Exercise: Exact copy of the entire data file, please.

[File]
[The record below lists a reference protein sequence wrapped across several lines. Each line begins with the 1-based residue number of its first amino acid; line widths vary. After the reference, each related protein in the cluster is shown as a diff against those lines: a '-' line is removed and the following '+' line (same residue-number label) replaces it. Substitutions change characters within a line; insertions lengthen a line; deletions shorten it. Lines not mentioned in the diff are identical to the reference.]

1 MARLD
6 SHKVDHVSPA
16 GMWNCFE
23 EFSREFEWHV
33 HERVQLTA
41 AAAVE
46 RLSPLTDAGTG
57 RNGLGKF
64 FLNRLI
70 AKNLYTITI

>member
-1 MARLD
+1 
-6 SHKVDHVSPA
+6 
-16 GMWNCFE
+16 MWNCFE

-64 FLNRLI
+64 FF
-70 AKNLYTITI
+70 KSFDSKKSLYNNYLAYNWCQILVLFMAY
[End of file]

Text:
[The record below lists a reference protein sequence wrapped across several lines. Each line begins with the 1-based residue number of its first amino acid; line widths vary. After the reference, each related protein in the cluster is shown as a diff against those lines: a '-' line is removed and the following '+' line (same residue-number label) replaces it. Substitutions change characters within a line; insertions lengthen a line; deletions shorten it. Lines not mentioned in the diff are identical to the reference.]

1 MARLD
6 SHKVDHVSPA
16 GMWNCFE
23 EFSREFEWHV
33 HERVQLTA
41 AAAVE
46 RLSPLTDAGTG
57 RNGLGKF
64 FLNRLI
70 AKNLYTITI

>member
-1 MARLD
+1 
-6 SHKVDHVSPA
+6 
-16 GMWNCFE
+16 MWNCFE

-64 FLNRLI
+64 FF
-70 AKNLYTITI
+70 KSFDSKKSLYNNYLAYNWCQILVLFMAY